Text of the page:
Letter | Published:

Basin-scale transport of hydrothermal dissolved metals across the South Pacific Ocean

Nature volume 523, pages 200203 (09 July 2015) | Download Citation



Hydrothermal venting along mid-ocean ridges exerts an important control on the chemical composition of sea water by serving as a major source or sink for a number of trace elements in the ocean1,2,3. Of these, iron has received considerable attention because of its role as an essential and often limiting nutrient for primary production in regions of the ocean that are of critical importance for the global carbon cycle4. It has been thought that most of the dissolved iron discharged by hydrothermal vents is lost from solution close to ridge-axis sources2,5 and is thus of limited importance for ocean biogeochemistry6. This long-standing view is challenged by recent studies which suggest that stabilization of hydrothermal dissolved iron may facilitate its long-range oceanic transport7,8,9,10. Such transport has been subsequently inferred from spatially limited oceanographic observations11,12,13. Here we report data from the US GEOTRACES Eastern Pacific Zonal Transect (EPZT) that demonstrate lateral transport of hydrothermal dissolved iron, manganese, and aluminium from the southern East Pacific Rise (SEPR) several thousand kilometres westward across the South Pacific Ocean. Dissolved iron exhibits nearly conservative (that is, no loss from solution during transport and mixing) behaviour in this hydrothermal plume, implying a greater longevity in the deep ocean than previously assumed6,14. Based on our observations, we estimate a global hydrothermal dissolved iron input of three to four gigamoles per year to the ocean interior, which is more than fourfold higher than previous estimates7,11,14. Complementary simulations with a global-scale ocean biogeochemical model suggest that the observed transport of hydrothermal dissolved iron requires some means of physicochemical stabilization and indicate that hydrothermally derived iron sustains a large fraction of Southern Ocean export production.

Access optionsAccess options

Rent or Buy article

Get time limited or full article access on ReadCube.


All prices are NET prices.


  1. 1.

    Seafloor hydrothermal activity: black smoker chemistry and chimneys. Annu. Rev. Earth Planet. Sci. 18, 173–204 (1990)

  2. 2.

    & in Treatise Geochemistry Vol. 8 (eds & ) 191–233 (Elsevier, 2014)

  3. 3.

    & Mid-ocean ridge hydrothermal fluxes and the chemical composition of the ocean. Annu. Rev. Earth Planet. Sci. 24, 191–224 (1996)

  4. 4.

    & The biogeochemical cycle of iron in the ocean. Nature Geosci. 3, 675–682 (2010)

  5. 5.

    et al. Hydrothermal plume particles and dissolved phosphate over the superfast-spreading southern East Pacific Rise. Geochim. Cosmochim. Acta 60, 2297–2323 (1996)

  6. 6.

    & in Treatise Geochemistry Vol. 6 (eds & ) 23–47 (Elsevier, 2003)

  7. 7.

    et al. The distribution and stabilisation of dissolved Fe in deep-sea hydrothermal plumes. Earth Planet. Sci. Lett. 270, 157–167 (2008)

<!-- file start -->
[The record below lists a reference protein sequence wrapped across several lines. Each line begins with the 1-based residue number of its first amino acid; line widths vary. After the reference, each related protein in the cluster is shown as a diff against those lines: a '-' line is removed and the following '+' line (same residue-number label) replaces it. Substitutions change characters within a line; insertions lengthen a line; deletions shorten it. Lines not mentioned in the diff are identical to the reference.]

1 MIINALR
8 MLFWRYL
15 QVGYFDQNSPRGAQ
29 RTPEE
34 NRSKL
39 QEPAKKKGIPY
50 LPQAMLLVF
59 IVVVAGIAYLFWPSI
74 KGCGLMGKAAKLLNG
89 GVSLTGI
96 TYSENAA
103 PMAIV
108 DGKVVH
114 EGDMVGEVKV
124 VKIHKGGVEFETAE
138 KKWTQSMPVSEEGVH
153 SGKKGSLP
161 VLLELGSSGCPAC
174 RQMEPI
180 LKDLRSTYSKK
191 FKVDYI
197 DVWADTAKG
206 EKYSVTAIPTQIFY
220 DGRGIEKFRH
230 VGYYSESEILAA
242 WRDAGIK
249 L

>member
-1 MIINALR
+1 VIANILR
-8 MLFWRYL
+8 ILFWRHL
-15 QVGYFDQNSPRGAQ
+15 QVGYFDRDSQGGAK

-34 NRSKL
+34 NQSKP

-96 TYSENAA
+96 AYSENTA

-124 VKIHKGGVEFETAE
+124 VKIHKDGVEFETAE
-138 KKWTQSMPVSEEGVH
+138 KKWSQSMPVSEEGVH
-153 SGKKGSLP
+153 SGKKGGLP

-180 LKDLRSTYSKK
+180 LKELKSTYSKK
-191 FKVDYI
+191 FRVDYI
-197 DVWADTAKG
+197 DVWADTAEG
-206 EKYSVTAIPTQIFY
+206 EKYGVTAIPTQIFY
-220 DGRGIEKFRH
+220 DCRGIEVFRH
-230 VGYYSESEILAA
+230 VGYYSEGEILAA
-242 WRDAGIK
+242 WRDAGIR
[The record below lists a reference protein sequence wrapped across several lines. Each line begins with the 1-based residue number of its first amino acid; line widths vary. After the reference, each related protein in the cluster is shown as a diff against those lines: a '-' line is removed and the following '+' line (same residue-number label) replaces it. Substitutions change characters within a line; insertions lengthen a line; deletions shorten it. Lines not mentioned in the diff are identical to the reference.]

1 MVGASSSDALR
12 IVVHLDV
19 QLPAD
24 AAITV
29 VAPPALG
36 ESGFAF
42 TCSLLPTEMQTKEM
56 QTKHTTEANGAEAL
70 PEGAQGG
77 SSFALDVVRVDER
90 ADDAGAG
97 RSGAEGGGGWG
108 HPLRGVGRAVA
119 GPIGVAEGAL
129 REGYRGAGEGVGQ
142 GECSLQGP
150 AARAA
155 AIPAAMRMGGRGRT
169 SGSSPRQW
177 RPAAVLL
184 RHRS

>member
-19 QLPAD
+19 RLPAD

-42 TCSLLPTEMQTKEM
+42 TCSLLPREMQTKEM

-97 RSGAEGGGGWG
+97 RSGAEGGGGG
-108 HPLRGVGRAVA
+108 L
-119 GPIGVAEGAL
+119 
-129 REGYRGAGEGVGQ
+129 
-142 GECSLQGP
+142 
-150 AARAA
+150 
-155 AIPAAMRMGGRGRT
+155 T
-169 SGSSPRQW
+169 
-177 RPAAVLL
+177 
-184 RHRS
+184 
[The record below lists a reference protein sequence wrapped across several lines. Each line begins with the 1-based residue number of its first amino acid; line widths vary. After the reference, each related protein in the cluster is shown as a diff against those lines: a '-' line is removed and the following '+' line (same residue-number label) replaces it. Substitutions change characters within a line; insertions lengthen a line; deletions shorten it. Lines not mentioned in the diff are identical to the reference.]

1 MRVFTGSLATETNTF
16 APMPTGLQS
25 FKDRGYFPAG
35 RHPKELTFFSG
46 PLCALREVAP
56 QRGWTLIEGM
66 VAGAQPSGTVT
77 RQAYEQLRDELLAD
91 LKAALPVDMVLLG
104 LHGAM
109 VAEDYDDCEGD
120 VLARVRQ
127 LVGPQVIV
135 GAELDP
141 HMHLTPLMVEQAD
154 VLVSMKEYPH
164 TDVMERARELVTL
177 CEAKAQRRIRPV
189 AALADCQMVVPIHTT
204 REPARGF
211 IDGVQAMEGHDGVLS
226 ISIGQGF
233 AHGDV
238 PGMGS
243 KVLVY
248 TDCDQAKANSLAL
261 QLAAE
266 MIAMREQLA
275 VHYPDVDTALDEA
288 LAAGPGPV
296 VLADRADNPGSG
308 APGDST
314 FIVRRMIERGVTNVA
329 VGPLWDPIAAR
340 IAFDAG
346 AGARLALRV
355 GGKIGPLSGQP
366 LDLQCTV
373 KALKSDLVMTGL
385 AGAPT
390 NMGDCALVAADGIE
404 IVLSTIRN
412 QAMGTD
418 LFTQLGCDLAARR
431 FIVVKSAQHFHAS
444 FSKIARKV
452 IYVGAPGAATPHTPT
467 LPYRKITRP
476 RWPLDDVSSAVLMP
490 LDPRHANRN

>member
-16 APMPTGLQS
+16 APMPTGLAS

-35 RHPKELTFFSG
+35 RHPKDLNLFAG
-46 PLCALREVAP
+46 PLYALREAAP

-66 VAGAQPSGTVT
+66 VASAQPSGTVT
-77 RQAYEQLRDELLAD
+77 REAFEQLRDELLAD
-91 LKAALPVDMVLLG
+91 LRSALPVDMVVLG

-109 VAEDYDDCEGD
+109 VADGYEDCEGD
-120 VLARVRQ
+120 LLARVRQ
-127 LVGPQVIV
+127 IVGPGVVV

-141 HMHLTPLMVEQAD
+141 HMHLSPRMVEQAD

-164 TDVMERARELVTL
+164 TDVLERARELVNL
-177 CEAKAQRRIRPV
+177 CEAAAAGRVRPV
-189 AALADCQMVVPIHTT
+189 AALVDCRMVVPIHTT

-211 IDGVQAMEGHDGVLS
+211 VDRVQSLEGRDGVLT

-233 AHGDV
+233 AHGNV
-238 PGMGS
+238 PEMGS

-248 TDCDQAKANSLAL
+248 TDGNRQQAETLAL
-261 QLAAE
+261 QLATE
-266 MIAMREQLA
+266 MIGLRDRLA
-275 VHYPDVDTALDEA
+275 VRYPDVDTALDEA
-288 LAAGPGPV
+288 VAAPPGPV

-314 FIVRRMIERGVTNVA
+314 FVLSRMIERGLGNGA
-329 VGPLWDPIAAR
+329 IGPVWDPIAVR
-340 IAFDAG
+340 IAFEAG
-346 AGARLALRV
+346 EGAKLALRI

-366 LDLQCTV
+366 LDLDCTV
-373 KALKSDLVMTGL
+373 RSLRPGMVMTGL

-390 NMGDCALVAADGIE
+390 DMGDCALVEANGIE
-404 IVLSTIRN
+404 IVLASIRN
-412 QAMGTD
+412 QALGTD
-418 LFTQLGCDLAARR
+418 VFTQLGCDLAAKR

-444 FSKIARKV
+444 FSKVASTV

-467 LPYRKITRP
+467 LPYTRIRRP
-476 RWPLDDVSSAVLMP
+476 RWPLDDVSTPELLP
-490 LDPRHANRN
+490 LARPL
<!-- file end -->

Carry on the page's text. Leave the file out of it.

8. 8.

    & Metal flux from hydrothermal vents increased by organic complexation. Nature Geosci. 4, 145–150 (2011)

  9. 9.

    , , & Hydrothermal vents as a kinetically stable source of iron-sulphide-bearing nanoparticles to the ocean. Nature Geosci. 4, 367–371 (2011)

  10. 10.

    , , & Size fractionation of trace metals in the Edmond hydrothermal plume, Central Indian Ocean. Earth Planet. Sci. Lett. 319–320, 15–22 (2012)

  11. 11.

    , & Distal transport of dissolved hydrothermal iron in the deep South Pacific Ocean. Proc. Natl Acad. Sci. USA 111, 16654–16661 (2014)

  12. 12.

    , & Evidence of an extensive spread of hydrothermal dissolved iron in the Indian Ocean. Earth Planet. Sci. Lett. 361, 26–33 (2013)

  13. 13.

    , & Dissolved iron anomaly in the deep tropical–subtropical Pacific: evidence for long-range transport of hydrothermal iron. Geochim. Cosmochim. Acta 75, 460–468 (2011)

  14. 14.

    et al. Hydrothermal contribution to the oceanic dissolved iron inventory. Nature Geosci. 3, 252–256 (2010)

  15. 15.

    & Dispersal patterns for hydrothermal plumes in the South Pacific using manganese as a tracer. Earth Planet. Sci. Lett. 79, 241–249 (1986)

  16. 16.

    et al. Slow-spreading submarine ridges in the South Atlantic as a significant oceanic iron source. Nature Geosci. 6, 775–779 (2013)

  17. 17.

    & Quantification of dissolved iron sources to the North Atlantic Ocean. Nature 511, 212–215 (2014)

  18. 18.

    & A major helium-3 source at 15°S on the East Pacific Rise. Science 214, 13–18 (1981)

  19. 19.

    & Deep, zonal subequatorial currents. Science 263, 1125–1128 (1994)

  20. 20.

    & A nonconservative β-spiral determination of the deep circulation in the eastern South Pacific. J. Phys. Oceanogr. 23, 1975–2000 (1993)

  21. 21.

    , , & Dissolved aluminium and the silicon cycle in the Arctic Ocean. Mar. Chem. 115, 176–195 (2009)

  22. 22.

    , , & Dissolved aluminium in the Southern Ocean. Deep Sea Res. II 58, 2647–2660 (2011)

  23. 23.

    , , & Dissolved Al in the zonal N Atlantic section of the US GEOTRACES 2010/2011 cruises and the importance of Hydrothermal inputs. Deep-Sea Res. II 116, 176–186 (2015)

  24. 24.

    et al. Chemical and physical diversity of hydrothermal plumes along the East Pacific Rise, 8° 45′ N to 11° 50′ N. Geophys. Res. Lett. 20, 2913–2916 (1993)

  25. 25.

    , , , & Dissolved iron in the Southern Ocean (Atlantic sector). Deep Sea Res. II 58, 2678–2694 (2011)

  26. 26.

    , , & Aluminium as a depth-sensitive tracer of entrainment in submarine hydrothermal plumes. Nature 344, 137–139 (1990)

  27. 27.

    et al. Hydrothermal plumes in the eastern Manus Basin, Bismarck Sea: CH4, Mn, Al and pH anomalies. Deep Sea Res. I 40, 2335–2349 (1993)

  28. 28.

    et al. The effect of magmatic activity on hydrothermal venting along the superfast-spreading East Pacific Rise. Science 269, 1092–1095 (1995)

  29. 29.

    , , & Constraints on mantle 3He fluxes and deep-sea circulation from an oceanic general circulation model. J. Geophys. Res. 100, 3829–3839 (1995)

  30. 30.